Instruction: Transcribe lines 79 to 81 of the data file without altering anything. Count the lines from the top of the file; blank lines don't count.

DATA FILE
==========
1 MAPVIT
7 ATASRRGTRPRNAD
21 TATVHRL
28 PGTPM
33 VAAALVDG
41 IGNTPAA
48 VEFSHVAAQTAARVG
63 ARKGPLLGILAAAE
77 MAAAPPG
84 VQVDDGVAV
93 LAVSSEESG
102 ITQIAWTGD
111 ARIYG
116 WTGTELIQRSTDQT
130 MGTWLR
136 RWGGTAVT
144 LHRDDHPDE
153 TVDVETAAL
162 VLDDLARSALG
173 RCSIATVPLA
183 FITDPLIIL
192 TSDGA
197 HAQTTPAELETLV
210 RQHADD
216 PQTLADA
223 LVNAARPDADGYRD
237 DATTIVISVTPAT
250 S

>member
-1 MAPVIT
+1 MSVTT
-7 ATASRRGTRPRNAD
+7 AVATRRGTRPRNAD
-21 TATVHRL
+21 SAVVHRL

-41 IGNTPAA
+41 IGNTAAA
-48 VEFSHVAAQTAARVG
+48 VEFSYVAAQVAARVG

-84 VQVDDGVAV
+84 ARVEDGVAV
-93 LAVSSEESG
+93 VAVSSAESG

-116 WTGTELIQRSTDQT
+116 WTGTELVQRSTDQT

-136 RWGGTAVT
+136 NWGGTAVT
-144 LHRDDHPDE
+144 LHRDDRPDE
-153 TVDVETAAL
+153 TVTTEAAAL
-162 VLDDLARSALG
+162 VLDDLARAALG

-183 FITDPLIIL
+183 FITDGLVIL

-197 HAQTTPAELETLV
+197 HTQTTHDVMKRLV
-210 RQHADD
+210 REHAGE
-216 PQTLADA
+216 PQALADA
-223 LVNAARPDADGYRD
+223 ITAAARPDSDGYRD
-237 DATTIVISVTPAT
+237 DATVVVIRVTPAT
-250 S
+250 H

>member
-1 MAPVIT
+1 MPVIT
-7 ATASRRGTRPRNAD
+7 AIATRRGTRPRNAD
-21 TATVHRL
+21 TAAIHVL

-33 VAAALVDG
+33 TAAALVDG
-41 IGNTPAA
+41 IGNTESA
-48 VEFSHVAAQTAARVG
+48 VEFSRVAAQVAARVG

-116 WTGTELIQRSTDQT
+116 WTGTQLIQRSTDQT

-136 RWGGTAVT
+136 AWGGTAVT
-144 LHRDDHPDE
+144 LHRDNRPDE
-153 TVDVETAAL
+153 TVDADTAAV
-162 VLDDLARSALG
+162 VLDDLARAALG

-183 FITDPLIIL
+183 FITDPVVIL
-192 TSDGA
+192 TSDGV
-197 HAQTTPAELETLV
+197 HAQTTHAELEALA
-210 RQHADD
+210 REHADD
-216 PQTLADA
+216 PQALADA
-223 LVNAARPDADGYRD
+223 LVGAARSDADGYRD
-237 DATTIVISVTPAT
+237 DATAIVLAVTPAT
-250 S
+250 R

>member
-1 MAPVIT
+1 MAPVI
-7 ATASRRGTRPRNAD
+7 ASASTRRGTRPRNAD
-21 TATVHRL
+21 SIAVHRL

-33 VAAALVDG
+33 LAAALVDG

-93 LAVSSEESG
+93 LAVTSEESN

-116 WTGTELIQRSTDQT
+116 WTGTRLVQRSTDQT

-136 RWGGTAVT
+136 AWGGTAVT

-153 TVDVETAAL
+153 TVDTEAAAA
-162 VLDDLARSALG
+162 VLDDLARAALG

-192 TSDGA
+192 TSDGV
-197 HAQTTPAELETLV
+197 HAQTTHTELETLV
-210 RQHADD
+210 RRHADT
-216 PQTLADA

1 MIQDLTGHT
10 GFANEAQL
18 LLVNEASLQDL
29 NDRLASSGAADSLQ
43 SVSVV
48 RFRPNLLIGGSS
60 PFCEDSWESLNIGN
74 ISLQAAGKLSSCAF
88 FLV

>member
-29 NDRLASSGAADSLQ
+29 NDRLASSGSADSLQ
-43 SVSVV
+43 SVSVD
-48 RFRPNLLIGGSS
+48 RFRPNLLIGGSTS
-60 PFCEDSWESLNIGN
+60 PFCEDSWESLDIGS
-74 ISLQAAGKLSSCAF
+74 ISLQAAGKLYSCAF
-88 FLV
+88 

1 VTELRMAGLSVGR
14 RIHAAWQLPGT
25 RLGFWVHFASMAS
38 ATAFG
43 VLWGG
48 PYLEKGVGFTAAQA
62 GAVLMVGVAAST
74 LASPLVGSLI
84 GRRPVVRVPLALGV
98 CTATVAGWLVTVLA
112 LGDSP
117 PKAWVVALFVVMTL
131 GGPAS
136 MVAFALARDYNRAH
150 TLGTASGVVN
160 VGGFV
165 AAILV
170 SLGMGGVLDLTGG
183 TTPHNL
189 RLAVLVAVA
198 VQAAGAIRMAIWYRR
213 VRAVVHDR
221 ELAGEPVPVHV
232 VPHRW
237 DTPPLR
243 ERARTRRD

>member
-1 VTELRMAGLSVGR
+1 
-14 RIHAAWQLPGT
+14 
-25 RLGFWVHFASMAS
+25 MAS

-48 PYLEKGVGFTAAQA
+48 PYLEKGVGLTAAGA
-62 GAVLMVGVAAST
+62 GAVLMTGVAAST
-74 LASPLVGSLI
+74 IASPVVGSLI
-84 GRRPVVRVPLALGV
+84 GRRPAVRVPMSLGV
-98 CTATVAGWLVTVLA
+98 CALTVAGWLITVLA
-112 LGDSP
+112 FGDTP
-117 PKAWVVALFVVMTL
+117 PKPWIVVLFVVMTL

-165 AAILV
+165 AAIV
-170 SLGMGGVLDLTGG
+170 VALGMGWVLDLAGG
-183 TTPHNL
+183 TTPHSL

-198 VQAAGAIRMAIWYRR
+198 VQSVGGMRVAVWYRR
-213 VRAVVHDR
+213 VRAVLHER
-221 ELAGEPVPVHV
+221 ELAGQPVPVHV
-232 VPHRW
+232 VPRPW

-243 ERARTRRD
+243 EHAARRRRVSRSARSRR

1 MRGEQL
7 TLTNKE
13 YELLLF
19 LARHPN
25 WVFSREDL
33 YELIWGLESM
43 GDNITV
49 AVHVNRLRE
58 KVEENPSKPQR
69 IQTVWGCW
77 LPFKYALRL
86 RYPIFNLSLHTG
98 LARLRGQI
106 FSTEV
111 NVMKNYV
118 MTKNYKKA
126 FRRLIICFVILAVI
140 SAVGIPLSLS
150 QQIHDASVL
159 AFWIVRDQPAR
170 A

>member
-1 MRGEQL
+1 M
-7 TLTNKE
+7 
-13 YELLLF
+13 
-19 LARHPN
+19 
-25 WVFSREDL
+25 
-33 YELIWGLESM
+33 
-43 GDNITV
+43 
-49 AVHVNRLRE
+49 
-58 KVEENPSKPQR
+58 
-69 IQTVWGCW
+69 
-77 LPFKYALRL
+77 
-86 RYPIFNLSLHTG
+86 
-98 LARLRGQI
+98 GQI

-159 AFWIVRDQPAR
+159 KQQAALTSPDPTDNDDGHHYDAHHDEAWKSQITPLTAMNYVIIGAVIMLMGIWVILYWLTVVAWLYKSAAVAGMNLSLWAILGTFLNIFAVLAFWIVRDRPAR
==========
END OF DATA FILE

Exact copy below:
-48 VEFSHVAAQTAARVG
+48 VEFSRVAAQVAARVG

-116 WTGTELIQRSTDQT